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State Board of Education to Consider Revised Science Standards

Some educators have called to streamline the science standards to remove controversial requirements to teach alternatives to evolution, like creationism.

Fifth grade science teacher Jessi Bautista said that she's concerned some standards are being removed from her grade.
Fifth grade science teacher Jessi Bautista said that she’s concerned some standards are being removed from her grade.

Texas teachers and students could soon have new, streamlined curriculum standards for science class. The State Board of Education is expected to hold a public hearing and vote on the revised standards this week. 

In North Houston at Herrera Elementary, fifth grade science teacher Jessi Bautista was curious about the changes. When she looked at them, she became concerned that with the revised science standards, her students will miss out on some key concepts that will help them later in high school and life – like alternative energy resources and the carbon-dioxide cycle.

“I was very confused as to why we would be taking them out,” Bautista said. “This reasoning of streamlining and simplifying, it doesn’t seem necessary.”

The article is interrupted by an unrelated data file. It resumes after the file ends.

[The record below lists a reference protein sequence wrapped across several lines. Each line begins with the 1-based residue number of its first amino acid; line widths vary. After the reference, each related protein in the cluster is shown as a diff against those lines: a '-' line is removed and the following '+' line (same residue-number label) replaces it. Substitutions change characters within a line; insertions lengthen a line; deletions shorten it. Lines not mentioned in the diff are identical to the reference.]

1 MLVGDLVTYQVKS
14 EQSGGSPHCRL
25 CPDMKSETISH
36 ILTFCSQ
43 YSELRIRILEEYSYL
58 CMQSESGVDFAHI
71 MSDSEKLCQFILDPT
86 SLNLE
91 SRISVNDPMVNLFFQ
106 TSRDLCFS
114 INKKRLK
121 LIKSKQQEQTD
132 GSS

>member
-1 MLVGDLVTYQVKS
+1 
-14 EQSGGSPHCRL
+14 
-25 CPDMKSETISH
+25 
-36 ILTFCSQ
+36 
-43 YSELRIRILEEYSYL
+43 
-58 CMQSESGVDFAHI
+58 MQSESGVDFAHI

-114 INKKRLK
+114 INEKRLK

Other educators have called to streamline the science standards for different reasons. One is there are so many. Another is to remove controversial requirements to teach alternatives to evolution, like creationism.

Texas State University biology professor Sandra West has worked on the revisions. She said that those items from fifth grade won’t be lost. Instead, they’ll be folded into other sections of the standards or older grades, also known as the TEKS.

“The science TEKS are edits of edits. What we need to do is start with a blank slate and have a completely brand new set,” West said.

She added that it’s better to focus on the big ideas of science in the state’s curriculum blueprint.

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Laura Isensee

Laura Isensee

Education Reporter

Laura Isensee covers education for Houston Public Media, including K-12 and higher education. Previously, she was a staff reporter at The Miami Herald and contributed to South Florida’s NPR affiliate. Her work has also appeared in The Dallas Morning News, Reuters and Clarín in Argentina. Laura has won awards for...

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